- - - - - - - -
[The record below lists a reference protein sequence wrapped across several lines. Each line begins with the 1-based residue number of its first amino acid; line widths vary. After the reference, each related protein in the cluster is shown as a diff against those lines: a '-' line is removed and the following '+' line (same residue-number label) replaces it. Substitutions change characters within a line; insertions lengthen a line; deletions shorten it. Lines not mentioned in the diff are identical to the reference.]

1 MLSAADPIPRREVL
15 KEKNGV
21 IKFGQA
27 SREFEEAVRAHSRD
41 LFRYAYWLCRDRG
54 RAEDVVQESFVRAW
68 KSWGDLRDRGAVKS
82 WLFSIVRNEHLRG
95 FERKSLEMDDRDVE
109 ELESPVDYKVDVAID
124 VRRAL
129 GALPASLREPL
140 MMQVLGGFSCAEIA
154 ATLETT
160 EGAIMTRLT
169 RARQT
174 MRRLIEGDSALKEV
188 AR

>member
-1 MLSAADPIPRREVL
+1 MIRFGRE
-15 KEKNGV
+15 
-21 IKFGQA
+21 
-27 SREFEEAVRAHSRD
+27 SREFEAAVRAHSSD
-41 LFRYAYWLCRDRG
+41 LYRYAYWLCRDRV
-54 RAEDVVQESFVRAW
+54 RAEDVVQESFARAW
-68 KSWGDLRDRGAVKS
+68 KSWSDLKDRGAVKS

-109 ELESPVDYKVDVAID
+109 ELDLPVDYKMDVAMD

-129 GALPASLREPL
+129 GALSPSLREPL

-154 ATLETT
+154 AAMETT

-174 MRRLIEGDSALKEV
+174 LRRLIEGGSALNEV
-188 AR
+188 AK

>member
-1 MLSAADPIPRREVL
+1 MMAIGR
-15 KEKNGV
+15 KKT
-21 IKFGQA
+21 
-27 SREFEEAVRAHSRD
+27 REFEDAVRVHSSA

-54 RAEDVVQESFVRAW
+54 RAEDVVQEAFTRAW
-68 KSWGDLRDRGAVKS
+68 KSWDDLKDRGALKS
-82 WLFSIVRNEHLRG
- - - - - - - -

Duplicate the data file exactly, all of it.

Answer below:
[The record below lists a reference protein sequence wrapped across several lines. Each line begins with the 1-based residue number of its first amino acid; line widths vary. After the reference, each related protein in the cluster is shown as a diff against those lines: a '-' line is removed and the following '+' line (same residue-number label) replaces it. Substitutions change characters within a line; insertions lengthen a line; deletions shorten it. Lines not mentioned in the diff are identical to the reference.]

1 MLSAADPIPRREVL
15 KEKNGV
21 IKFGQA
27 SREFEEAVRAHSRD
41 LFRYAYWLCRDRG
54 RAEDVVQESFVRAW
68 KSWGDLRDRGAVKS
82 WLFSIVRNEHLRG
95 FERKSLEMDDRDVE
109 ELESPVDYKVDVAID
124 VRRAL
129 GALPASLREPL
140 MMQVLGGFSCAEIA
154 ATLETT
160 EGAIMTRLT
169 RARQT
174 MRRLIEGDSALKEV
188 AR

>member
-1 MLSAADPIPRREVL
+1 MIRFGRE
-15 KEKNGV
+15 
-21 IKFGQA
+21 
-27 SREFEEAVRAHSRD
+27 SREFEAAVRAHSSD
-41 LFRYAYWLCRDRG
+41 LYRYAYWLCRDRV
-54 RAEDVVQESFVRAW
+54 RAEDVVQESFARAW
-68 KSWGDLRDRGAVKS
+68 KSWSDLKDRGAVKS

-109 ELESPVDYKVDVAID
+109 ELDLPVDYKMDVAMD

-129 GALPASLREPL
+129 GALSPSLREPL

-154 ATLETT
+154 AAMETT

-174 MRRLIEGDSALKEV
+174 LRRLIEGGSALNEV
-188 AR
+188 AK

>member
-1 MLSAADPIPRREVL
+1 MMAIGR
-15 KEKNGV
+15 KKT
-21 IKFGQA
+21 
-27 SREFEEAVRAHSRD
+27 REFEDAVRVHSSA

-54 RAEDVVQESFVRAW
+54 RAEDVVQEAFTRAW
-68 KSWGDLRDRGAVKS
+68 KSWDDLKDRGALKS
-82 WLFSIVRNEHLRG